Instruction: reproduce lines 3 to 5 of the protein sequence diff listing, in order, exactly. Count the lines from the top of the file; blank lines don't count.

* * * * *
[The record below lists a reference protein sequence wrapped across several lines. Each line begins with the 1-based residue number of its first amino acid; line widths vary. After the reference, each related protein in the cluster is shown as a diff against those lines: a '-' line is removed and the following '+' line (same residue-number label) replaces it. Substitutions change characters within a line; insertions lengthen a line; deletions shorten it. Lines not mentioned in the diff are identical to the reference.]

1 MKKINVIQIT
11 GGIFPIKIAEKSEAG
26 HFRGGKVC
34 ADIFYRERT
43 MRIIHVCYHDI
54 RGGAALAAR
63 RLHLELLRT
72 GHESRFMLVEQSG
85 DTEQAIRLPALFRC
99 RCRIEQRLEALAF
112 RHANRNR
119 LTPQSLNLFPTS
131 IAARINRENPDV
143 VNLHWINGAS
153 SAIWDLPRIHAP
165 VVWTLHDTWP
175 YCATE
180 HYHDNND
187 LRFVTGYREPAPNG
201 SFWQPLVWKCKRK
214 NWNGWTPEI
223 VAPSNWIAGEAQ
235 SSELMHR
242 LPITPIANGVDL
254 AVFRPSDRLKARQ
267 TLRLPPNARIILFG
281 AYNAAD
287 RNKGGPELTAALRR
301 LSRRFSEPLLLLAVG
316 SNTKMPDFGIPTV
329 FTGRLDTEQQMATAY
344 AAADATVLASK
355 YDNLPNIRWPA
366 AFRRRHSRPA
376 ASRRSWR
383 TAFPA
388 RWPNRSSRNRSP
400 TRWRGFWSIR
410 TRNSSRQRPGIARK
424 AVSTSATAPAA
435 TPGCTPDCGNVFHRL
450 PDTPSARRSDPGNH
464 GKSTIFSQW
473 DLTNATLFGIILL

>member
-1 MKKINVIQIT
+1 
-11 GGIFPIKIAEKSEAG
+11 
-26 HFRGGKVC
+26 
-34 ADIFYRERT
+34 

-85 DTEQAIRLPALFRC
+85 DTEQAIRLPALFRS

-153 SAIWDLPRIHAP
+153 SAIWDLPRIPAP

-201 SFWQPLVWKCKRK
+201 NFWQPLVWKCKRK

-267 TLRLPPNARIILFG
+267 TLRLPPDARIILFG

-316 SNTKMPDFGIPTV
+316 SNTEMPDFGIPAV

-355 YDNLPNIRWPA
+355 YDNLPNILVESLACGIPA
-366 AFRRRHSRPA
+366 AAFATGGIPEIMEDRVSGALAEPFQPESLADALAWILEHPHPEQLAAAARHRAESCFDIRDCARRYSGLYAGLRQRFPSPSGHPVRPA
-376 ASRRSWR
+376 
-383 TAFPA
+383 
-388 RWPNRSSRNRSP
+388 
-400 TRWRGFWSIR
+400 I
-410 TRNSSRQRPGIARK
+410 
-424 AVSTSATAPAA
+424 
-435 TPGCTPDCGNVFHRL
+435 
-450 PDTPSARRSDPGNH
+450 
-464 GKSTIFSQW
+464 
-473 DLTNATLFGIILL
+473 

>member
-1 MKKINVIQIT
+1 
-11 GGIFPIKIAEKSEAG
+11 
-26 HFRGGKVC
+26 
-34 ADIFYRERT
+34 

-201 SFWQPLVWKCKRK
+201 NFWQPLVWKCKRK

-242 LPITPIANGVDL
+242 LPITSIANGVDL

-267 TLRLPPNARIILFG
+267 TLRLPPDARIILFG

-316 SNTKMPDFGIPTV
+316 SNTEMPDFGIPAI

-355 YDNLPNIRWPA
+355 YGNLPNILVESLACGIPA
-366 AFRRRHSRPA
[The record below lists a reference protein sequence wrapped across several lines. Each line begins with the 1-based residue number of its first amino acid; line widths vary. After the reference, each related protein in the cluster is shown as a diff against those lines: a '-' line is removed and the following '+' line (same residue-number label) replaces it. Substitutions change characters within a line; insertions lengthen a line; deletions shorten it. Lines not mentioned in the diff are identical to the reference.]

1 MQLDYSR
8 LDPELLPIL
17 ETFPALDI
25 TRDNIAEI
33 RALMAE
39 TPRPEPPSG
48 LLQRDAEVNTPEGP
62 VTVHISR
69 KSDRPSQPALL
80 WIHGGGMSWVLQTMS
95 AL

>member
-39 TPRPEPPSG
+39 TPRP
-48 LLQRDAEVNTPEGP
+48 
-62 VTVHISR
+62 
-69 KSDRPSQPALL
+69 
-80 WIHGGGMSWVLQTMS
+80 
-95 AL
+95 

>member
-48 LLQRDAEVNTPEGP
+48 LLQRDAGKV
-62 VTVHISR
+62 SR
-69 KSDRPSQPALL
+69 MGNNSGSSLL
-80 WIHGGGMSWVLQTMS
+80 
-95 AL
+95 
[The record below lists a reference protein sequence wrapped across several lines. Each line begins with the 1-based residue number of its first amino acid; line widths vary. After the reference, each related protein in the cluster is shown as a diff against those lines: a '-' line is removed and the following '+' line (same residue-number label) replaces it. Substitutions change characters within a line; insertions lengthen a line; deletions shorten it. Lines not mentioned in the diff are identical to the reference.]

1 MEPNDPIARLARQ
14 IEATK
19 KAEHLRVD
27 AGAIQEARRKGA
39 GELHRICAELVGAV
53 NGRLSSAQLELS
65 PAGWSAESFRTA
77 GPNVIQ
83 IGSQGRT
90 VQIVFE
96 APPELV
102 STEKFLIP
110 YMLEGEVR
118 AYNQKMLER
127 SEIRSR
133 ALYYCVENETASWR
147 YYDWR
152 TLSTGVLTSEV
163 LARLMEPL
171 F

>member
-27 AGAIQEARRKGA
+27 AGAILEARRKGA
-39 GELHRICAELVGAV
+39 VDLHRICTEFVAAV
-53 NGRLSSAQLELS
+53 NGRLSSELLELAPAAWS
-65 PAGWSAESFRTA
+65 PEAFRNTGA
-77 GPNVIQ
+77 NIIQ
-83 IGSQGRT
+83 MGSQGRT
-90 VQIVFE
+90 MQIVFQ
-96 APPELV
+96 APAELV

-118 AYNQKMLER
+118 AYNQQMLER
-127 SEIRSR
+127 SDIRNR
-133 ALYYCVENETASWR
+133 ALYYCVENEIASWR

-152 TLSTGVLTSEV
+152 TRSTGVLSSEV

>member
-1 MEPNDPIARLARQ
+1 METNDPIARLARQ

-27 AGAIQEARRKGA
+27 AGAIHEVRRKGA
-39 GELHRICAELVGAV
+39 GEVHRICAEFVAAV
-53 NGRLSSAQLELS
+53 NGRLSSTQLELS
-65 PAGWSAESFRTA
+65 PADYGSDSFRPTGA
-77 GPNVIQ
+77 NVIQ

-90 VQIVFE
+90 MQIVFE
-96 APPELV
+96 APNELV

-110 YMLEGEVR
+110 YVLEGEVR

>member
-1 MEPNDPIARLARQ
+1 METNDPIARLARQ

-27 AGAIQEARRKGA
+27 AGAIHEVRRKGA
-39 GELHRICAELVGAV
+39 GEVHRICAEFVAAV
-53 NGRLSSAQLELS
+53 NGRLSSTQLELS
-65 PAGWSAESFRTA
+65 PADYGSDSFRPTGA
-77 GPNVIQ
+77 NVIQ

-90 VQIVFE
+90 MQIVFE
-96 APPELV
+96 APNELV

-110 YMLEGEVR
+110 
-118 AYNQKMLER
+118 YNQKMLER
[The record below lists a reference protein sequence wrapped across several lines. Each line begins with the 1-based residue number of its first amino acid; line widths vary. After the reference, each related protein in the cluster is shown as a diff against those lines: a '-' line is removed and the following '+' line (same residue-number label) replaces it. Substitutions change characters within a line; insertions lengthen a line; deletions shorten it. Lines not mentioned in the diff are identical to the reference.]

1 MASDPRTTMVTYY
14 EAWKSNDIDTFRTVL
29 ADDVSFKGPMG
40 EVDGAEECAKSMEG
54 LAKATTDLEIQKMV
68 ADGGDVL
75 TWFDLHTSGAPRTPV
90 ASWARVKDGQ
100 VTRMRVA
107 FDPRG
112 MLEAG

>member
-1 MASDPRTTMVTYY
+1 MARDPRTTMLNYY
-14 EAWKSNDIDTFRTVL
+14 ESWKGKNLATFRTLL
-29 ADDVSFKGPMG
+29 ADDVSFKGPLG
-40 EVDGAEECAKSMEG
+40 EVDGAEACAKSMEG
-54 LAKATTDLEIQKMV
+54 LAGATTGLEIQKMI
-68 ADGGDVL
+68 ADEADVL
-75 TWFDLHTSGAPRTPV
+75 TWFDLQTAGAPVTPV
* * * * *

11 GGIFPIKIAEKSEAG
26 HFRGGKVC
34 ADIFYRERT